Top 5 building inspection fails
The costs involved with buying a home can sometimes be overwhelming. Legal bills, mortgage establishment fees and hefty stamp duty can quickly add up. So it might seem tempting to forgo the recommended pre-purchase building and pest inspection reports to save yourself a few hundred dollars, right?
Wrong. Pre-purchase reports are essential, not only to make sure you’re making a sound investment, but also so you can use the information to negotiate a lower price for your property if you have to carry out any repairs. You also need an expert eye to see through any cosmetic improvements that might be concealing some serious structural issues.
Here at HomeHub, we spoke to a number of builders to bring you the top five building inspection issues they come across.
With the huge volumes of rainfall we’re currently experiencing across Australia, it’s no surprise that drainage is the number one building issue found in pre-property inspection reports.
Drainage deficiencies such as blocked or broken gutters, missing downpipes and issues with stormwater run-off can cause costly and often unseen damage to the roof, footings and foundations. Ineffective gutters can also cause rainwater to back flow in the eaves or between the gutter and fascia, which can cause mould and timber rot. And the wetting and drying of soil around footings causes movement that can lead to structural cracks.
If you can smell damp downstairs and the house is built into a hill, you may also have bad drainage behind the subfloor walls due to inadequate waterproofing, which can be a serious issue.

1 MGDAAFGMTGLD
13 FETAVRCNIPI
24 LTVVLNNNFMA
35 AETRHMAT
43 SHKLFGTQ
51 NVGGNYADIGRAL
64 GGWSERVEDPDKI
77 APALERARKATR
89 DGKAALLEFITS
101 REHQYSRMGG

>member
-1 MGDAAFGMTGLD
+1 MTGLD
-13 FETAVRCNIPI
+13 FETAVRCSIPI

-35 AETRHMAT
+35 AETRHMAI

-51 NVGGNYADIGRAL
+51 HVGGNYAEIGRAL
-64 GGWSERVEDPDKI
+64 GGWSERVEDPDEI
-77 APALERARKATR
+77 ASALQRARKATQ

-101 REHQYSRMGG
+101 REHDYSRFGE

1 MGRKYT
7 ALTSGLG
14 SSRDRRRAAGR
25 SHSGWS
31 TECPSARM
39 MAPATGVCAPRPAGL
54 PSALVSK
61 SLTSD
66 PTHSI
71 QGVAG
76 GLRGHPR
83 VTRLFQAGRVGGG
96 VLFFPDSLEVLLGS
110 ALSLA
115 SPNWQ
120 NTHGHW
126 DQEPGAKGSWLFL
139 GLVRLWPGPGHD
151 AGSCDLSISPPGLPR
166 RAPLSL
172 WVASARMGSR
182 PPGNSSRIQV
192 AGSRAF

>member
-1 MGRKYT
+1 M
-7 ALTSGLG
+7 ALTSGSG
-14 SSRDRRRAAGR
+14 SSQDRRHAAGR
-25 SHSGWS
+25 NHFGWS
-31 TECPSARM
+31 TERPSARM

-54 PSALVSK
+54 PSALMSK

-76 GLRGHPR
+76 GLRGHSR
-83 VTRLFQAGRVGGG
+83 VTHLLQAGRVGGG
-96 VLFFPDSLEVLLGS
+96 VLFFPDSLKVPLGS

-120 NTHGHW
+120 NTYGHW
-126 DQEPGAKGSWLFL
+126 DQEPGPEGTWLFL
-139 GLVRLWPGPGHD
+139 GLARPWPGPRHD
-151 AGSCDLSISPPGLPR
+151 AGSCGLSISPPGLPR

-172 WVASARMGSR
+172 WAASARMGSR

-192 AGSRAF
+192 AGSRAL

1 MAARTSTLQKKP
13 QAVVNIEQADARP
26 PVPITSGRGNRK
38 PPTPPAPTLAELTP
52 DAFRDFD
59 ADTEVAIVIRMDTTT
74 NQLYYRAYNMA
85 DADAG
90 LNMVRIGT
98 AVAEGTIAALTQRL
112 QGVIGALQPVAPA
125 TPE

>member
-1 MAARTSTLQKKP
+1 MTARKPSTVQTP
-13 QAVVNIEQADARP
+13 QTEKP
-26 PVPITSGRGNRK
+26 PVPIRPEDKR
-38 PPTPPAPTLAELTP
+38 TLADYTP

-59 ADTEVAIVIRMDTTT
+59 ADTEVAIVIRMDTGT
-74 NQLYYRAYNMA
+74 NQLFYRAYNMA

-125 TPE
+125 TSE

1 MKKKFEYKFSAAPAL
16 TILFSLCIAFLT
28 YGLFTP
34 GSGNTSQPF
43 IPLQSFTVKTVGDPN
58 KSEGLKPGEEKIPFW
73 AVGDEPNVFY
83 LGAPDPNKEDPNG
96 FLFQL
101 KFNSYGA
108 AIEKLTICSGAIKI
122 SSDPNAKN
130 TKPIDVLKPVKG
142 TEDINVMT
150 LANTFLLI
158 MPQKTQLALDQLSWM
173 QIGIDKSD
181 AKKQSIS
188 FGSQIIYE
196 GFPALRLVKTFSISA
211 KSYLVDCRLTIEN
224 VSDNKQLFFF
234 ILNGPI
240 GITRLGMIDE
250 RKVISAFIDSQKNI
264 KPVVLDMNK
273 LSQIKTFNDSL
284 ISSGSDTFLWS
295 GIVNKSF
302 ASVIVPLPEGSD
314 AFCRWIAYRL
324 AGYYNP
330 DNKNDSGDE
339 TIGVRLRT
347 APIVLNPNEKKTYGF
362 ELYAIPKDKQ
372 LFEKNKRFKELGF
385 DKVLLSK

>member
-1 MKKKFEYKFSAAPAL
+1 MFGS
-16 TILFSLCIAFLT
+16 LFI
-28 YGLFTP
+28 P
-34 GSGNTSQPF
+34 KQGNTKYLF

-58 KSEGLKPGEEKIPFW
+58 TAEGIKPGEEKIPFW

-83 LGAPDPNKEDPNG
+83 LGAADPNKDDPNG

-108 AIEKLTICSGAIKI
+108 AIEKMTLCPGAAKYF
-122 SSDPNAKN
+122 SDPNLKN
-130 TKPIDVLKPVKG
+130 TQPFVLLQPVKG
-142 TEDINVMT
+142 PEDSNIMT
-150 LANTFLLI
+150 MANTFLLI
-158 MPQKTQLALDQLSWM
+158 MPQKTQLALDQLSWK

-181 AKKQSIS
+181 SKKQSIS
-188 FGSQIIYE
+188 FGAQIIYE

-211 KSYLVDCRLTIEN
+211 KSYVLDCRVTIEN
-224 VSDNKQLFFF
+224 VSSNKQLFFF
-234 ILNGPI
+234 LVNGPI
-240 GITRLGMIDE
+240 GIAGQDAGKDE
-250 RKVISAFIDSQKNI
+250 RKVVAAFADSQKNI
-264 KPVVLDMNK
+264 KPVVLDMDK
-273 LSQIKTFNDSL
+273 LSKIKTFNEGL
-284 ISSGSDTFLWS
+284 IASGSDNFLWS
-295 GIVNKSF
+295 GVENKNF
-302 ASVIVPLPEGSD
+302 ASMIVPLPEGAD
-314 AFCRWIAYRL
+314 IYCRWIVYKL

Plumbing issues are also very common, particularly with older houses and apartments. Old and deteriorating pipes, waste line issues and faulty fixtures can all cause water damage and are often not immediately obvious.
Leaking showers caused by old fibreglass waterproofing methods can also allow moisture to collect behind tiles and the bathroom walls. Look out for bubbling or peeling paintwork in the bathroom or a recent paint job that might hide this type of damage.
Although most roofs are well-built and hard-wearing, roof damage such as cracked tiles and decayed sarking often goes undetected until it’s too late and leaks start to occur. A good building inspector will assess the integrity of your roof both inside and outside, identify any cracked tiles or tiles that have already been sealed and repaired, advise on sealant maintenance and check the general condition of the gutters.
Bad ventilation in a home, particularly in the roof, can cause a range of issues from damp, mould growth, water damage and rot. When selling a home, many homeowners will give the interior a fresh coat of paint, hiding telltale mould and damp areas. A thorough building inspection will highlight any areas of concern.
Finally, a building inspector will also identify any asbestos in your home. As a general rule, if your house was built before 1990, it’s likely to contain asbestos in areas such as cladding, fibro sheets, roofing, guttering and fencing.
The good news is, undisturbed asbestos presents very little risk to human health. But if you’re considering any structural renovations after your purchase, you would be wise to know what you’re dealing with.
For more information on what should be included in a pre-property inspection report, contact your local department of commerce or fair trading.